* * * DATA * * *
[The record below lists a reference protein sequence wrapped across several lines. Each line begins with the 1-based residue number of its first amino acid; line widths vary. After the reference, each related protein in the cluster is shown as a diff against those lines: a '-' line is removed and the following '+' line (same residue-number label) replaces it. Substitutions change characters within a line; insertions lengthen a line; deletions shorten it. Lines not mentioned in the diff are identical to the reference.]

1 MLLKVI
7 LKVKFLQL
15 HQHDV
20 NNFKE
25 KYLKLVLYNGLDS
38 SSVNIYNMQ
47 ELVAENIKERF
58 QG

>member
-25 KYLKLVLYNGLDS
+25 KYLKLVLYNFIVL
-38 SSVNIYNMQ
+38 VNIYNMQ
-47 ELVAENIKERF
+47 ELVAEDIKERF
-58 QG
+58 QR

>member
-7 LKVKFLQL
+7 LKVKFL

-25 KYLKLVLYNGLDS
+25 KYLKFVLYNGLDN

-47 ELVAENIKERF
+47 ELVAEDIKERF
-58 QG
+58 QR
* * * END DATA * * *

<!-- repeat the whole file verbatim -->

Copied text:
[The record below lists a reference protein sequence wrapped across several lines. Each line begins with the 1-based residue number of its first amino acid; line widths vary. After the reference, each related protein in the cluster is shown as a diff against those lines: a '-' line is removed and the following '+' line (same residue-number label) replaces it. Substitutions change characters within a line; insertions lengthen a line; deletions shorten it. Lines not mentioned in the diff are identical to the reference.]

1 MLLKVI
7 LKVKFLQL
15 HQHDV
20 NNFKE
25 KYLKLVLYNGLDS
38 SSVNIYNMQ
47 ELVAENIKERF
58 QG

>member
-25 KYLKLVLYNGLDS
+25 KYLKLVLYNFIVL
-38 SSVNIYNMQ
+38 VNIYNMQ
-47 ELVAENIKERF
+47 ELVAEDIKERF
-58 QG
+58 QR

>member
-7 LKVKFLQL
+7 LKVKFL

-25 KYLKLVLYNGLDS
+25 KYLKFVLYNGLDN

-47 ELVAENIKERF
+47 ELVAEDIKERF
-58 QG
+58 QR